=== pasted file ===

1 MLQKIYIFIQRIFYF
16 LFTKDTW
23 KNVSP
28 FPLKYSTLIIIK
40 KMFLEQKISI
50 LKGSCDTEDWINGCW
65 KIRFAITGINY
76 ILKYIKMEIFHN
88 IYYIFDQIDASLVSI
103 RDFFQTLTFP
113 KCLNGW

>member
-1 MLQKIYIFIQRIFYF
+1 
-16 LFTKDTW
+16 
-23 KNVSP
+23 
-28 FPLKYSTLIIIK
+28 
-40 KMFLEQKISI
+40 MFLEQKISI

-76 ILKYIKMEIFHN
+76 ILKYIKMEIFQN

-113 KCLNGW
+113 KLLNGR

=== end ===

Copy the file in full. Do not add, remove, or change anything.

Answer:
1 MLQKIYIFIQRIFYF
16 LFTKDTW
23 KNVSP
28 FPLKYSTLIIIK
40 KMFLEQKISI
50 LKGSCDTEDWINGCW
65 KIRFAITGINY
76 ILKYIKMEIFHN
88 IYYIFDQIDASLVSI
103 RDFFQTLTFP
113 KCLNGW

>member
-1 MLQKIYIFIQRIFYF
+1 
-16 LFTKDTW
+16 
-23 KNVSP
+23 
-28 FPLKYSTLIIIK
+28 
-40 KMFLEQKISI
+40 MFLEQKISI

-76 ILKYIKMEIFHN
+76 ILKYIKMEIFQN

-113 KCLNGW
+113 KLLNGR